Tuesday, December 6, 2016

Who am I, and what am I doing here? (Welcome to the blog)

CRISPR-Cas9    Photo credit: McGovern Institute for Brain Research at MIT

What if we had the ability to cure all genetic diseases, or design how our children will look before they are born? What if we could give our crops and livestock stronger resistance against pests and disease or give superhuman abilities to ordinary humans?

I am a bioethicist.

From the comfort of my armchair, I spend a lot of time thinking about the ethics and morality of different practices related to human life and health. As science continues to develop new technologies that feel straight out of science-fiction, there will always be new and interesting ethical questions arising at the same pace. 

I'm interested in thinking about the future; about how technology is changing society and humanity, and about whether these changes may be good or bad. Questions such as the ones italicized above are of particular interest to me, and are also questions that often come up when discussing the genome editing technology CRISPR-Cas9.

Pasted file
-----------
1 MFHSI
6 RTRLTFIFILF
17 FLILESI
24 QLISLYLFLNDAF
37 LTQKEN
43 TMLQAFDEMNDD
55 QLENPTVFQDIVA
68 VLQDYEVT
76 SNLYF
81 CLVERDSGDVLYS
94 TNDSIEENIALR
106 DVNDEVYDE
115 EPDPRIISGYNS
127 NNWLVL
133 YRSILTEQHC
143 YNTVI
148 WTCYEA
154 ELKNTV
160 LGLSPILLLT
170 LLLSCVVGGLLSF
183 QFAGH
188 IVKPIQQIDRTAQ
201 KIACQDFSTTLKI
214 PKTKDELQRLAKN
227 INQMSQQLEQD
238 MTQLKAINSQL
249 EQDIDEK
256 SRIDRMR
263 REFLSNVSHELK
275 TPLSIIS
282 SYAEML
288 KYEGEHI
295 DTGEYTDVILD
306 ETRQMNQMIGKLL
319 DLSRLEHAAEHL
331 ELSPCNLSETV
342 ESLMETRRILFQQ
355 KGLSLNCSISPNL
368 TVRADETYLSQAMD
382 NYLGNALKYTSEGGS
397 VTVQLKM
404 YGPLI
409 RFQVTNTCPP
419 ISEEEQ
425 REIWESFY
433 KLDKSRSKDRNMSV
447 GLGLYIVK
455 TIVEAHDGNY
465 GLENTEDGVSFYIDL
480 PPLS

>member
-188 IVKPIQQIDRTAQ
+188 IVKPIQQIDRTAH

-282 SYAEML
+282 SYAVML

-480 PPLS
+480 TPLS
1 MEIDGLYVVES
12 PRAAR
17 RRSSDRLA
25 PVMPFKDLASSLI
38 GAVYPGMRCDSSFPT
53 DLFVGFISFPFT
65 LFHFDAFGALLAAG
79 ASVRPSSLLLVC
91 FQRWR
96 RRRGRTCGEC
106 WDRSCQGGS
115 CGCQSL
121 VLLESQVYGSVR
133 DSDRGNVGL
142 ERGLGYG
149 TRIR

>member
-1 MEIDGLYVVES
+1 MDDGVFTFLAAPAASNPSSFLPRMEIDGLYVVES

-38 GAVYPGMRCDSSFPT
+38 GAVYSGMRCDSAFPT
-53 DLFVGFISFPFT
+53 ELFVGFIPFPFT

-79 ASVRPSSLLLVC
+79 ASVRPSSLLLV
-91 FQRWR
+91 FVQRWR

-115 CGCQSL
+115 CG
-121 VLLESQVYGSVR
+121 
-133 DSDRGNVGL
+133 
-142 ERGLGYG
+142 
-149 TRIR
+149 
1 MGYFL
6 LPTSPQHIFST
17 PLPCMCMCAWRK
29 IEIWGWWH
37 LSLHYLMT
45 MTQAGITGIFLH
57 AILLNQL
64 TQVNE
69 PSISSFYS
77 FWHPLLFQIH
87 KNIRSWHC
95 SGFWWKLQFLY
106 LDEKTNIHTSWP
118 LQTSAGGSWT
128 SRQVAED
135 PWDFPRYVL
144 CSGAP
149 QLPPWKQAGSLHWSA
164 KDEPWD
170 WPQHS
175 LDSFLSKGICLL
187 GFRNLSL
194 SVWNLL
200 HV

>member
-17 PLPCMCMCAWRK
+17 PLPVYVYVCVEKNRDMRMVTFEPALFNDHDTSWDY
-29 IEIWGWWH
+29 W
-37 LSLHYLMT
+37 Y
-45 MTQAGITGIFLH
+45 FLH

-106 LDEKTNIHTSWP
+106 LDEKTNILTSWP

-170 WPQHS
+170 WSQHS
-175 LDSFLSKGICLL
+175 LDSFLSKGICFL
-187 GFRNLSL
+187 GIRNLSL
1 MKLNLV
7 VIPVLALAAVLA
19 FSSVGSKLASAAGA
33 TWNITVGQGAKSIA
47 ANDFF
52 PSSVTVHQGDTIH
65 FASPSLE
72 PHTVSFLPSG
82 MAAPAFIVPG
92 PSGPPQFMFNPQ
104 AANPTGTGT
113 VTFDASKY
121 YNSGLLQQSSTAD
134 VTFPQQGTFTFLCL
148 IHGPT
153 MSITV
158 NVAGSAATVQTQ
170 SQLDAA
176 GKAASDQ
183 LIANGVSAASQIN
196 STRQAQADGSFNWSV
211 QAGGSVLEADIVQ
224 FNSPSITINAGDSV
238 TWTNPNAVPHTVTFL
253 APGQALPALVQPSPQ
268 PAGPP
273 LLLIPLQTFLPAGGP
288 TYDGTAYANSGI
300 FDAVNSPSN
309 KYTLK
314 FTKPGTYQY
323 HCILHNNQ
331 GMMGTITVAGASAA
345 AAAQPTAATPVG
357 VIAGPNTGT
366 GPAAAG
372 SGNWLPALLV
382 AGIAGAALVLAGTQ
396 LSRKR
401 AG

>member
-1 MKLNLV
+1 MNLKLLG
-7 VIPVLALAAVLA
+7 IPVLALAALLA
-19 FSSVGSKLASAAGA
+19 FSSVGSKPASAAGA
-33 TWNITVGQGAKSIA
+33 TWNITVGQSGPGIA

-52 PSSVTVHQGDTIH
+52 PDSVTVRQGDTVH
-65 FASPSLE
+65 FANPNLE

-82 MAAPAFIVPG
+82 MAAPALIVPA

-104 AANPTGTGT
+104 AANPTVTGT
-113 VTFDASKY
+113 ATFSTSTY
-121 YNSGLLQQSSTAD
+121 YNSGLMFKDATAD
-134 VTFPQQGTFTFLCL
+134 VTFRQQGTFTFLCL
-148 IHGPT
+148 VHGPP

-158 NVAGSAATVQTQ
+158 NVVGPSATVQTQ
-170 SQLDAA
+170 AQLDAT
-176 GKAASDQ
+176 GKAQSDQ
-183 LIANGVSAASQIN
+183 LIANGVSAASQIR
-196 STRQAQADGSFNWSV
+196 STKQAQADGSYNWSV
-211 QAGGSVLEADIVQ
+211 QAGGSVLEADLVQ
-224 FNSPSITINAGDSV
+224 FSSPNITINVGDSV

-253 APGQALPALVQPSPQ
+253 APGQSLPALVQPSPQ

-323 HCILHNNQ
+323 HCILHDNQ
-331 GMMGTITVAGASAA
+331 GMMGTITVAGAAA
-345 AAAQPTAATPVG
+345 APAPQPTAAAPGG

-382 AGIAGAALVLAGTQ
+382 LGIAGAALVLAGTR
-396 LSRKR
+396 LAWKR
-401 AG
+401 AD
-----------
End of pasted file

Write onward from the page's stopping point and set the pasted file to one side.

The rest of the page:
Genome editing is not new, but the CRISPR-Cas9 system (developed in 2012) is cheaper, easier to use, and more precise than its predecessors (1)(2). CRISPR has been said to have created a "new era" for molecular biology with incredible potential for editing the genetic code of organisms (3).

With such potential, what new doors will be opened for the future of genome editing? What will CRISPR be used for? Who will be able to use it? What are the health applications or dangers? How will it be regulated? Will it positively or negatively impact society?

Many of these questions have been asked before, so instead of continuing to ask questions from the armchair, I'm looking for new ways to add to or expand the conversation.

I am a bioethicist who wants to open the ethical conversation to those outside of academia and science.

I had never heard of CRISPR until I began studying for my master's in bioethics, and I don't come across discussions of CRISPR often (well. . . ever) in my day-to-day life. Most of my friends and family have still never heard of CRISPR. Part of me is surprised, because if a new era of genome editing is swiftly becoming part of our future, shouldn't we all be talking more about it? But when I consider how the CRISPR news that does manage to make it onto my Facebook news feed isn't often intelligible to non-scientists such as myself, maybe I shouldn't be so surprised that everyone isn't talking about it.